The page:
The Hero Honda stall at the Auto Expo was reminiscent of their last year’s booth. Exactly like last time, the two-wheeler giant had on display almost their complete range of motorcycles. Without a doubt, Hero Honda is the largest selling motorcycle brand in the country and accounts for a huge range of bikes ranging from the small capacity commuter machines to the high performance sporty bikes. The company’s latest and most premium product, the Karizma ZMR, took centre stage at the Hero Honda booth. Mounted on a revolving ring, the ZMR with its sports tourer styling, attracted visitors. However, no new introductions from Hero Honda disappointed the crowd.

There was a weird and completely unique exhibit at the Hero Honda booth though. A motorcycle made from all the scrap that you might find in the junkyard behind a garage grabbed a lot of attention. The bike was made completely from rusted old scrapped spare parts including nuts, bolts, springs, gears, bearings, gauges, levers, rods, etc. It also included spare parts of bicycles like the pedal, chain sprocket, bell, etc. The junk bike was definitely a piece of art, but we fail to understand the motive behind such an exhibit.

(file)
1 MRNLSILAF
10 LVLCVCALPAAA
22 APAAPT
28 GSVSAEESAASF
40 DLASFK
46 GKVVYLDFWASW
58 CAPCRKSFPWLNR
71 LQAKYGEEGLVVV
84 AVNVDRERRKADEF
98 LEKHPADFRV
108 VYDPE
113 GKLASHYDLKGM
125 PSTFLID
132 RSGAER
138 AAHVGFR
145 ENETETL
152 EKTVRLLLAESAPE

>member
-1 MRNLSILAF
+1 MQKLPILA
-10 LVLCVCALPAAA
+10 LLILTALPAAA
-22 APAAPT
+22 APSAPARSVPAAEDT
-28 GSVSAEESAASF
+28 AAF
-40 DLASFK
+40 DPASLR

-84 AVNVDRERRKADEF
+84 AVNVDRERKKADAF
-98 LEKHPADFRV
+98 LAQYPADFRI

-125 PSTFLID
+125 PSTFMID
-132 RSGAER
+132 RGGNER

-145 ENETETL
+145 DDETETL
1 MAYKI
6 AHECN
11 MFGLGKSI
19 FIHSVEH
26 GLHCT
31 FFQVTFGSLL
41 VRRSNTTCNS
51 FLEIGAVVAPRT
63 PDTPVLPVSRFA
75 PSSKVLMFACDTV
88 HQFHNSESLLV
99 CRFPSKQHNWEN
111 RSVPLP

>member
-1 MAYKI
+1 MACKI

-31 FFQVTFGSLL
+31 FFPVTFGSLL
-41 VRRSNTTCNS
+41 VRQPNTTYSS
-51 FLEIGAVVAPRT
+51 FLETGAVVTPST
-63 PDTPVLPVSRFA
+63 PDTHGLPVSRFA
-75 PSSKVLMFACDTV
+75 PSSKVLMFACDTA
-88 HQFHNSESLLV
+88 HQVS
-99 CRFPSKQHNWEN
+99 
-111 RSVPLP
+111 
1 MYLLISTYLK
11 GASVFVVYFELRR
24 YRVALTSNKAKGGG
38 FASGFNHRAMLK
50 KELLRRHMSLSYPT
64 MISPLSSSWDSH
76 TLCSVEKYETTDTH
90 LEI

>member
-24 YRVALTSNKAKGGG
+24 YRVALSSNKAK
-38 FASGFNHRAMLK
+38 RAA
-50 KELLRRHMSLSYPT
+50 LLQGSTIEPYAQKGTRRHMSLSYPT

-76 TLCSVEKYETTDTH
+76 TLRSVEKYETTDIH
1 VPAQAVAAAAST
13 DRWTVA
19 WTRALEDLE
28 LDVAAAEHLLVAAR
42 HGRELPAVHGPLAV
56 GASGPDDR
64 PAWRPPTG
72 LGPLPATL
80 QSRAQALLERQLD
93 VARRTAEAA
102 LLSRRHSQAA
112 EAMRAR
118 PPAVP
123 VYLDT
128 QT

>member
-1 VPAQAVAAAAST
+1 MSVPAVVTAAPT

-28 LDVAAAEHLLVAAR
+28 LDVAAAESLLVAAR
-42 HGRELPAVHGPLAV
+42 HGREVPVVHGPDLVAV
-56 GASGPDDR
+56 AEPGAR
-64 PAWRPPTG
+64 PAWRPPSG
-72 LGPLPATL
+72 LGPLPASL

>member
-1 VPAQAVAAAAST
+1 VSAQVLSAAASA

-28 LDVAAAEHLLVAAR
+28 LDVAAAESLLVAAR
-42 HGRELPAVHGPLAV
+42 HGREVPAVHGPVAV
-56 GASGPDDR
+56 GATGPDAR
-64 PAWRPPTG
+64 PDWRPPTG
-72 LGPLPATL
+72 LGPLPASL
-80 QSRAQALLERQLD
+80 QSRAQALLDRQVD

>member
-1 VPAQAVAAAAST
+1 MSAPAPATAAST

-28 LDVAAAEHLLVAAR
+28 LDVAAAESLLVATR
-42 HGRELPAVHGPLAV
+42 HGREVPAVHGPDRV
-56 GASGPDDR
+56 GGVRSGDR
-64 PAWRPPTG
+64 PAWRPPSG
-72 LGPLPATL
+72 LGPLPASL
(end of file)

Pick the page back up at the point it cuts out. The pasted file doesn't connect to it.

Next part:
Vibgyor, a Kolkata based motorcycle firm, was present at the Auto Expo with three bikes on display – the Gallop, the Hunter and the Shark. While the 100cc Gallop is already selling in the north-eastern Indian market, the company took this opportunity to introduce their other two new motorcycles.

The Shark, powered by a 150cc motor that pumps out 13.6PS of peak power, is the most powerful bike on offer from Vibgyor and also makes for their premium product. Though the engine seems to be promising, the design and styling of the bike is quite disappointing. Taking styling cues from various Indian motorcycles, the Shark looks more like an amalgamation of different features from various bikes. Even the fit and finish and the quality of materials used are not up to the mark. The second product launched by the Kolkata based manufacturer was the Hunter which comes with a 125cc engine. The company claims that their bike’s positive factor is its pricing. The Gallop is priced as low as Rs 28,999 (ex-showroom, Kolkata) while the Shark retails at Rs 49,990 (ex-showroom, Kolkata).